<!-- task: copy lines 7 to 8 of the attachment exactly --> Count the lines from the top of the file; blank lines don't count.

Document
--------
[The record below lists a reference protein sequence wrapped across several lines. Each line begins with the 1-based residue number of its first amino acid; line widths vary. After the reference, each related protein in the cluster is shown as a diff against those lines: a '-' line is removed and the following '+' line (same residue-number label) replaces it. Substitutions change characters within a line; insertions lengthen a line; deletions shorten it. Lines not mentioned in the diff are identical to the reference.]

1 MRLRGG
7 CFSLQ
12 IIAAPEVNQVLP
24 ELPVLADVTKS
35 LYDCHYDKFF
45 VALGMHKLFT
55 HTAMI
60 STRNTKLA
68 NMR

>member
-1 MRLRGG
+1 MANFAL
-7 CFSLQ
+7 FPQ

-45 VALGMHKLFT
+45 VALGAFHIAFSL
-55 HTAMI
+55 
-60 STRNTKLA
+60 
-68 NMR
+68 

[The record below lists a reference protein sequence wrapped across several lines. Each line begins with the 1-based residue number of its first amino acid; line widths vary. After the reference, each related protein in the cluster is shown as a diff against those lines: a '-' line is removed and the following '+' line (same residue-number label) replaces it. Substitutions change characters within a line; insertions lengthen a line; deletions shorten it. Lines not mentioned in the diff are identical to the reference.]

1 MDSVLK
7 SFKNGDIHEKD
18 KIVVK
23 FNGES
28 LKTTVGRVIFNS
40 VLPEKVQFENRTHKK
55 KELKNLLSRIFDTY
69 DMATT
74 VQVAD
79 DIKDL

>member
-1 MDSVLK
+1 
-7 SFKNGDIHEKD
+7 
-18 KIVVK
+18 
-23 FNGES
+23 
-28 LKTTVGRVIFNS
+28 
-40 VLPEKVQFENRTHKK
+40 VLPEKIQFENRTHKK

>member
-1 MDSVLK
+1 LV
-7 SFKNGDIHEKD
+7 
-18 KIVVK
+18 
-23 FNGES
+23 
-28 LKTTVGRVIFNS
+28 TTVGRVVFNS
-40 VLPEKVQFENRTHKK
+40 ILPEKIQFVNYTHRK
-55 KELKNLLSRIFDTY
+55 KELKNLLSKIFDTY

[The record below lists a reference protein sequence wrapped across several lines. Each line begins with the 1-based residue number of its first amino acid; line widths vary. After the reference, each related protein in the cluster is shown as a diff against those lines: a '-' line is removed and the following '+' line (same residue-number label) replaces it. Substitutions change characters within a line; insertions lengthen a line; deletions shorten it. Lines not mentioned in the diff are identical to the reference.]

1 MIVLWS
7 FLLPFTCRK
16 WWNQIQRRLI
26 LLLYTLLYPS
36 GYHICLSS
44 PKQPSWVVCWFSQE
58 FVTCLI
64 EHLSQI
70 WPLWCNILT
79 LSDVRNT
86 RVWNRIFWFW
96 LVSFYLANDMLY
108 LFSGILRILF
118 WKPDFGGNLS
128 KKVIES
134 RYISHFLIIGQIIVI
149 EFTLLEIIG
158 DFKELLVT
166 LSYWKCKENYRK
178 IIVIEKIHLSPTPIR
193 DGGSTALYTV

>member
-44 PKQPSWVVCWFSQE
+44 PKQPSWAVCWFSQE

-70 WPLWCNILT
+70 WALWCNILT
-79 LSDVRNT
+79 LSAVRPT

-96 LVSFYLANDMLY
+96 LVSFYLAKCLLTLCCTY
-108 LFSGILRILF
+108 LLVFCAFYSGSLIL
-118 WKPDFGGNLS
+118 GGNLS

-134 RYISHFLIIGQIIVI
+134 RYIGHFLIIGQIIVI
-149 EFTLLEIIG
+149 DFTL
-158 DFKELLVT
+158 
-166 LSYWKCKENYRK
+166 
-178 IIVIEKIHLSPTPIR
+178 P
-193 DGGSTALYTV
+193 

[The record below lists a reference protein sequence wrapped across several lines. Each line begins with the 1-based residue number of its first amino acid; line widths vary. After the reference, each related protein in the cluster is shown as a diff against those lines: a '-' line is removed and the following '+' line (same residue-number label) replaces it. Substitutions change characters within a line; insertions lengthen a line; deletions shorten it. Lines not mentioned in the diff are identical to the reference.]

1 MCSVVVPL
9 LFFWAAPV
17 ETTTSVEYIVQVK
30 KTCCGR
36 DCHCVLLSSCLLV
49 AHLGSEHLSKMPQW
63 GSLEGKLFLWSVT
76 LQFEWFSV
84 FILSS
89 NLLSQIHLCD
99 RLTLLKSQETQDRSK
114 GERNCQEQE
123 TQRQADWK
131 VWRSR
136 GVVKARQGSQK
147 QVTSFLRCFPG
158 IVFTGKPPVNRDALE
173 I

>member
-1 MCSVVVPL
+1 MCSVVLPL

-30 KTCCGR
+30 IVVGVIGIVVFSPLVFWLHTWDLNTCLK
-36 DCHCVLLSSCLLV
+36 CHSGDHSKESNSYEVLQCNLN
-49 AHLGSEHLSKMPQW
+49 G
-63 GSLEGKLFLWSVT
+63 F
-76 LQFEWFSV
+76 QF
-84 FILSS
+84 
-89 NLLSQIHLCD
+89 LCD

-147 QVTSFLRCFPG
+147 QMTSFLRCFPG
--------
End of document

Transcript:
45 VALGMHKLFT
55 HTAMI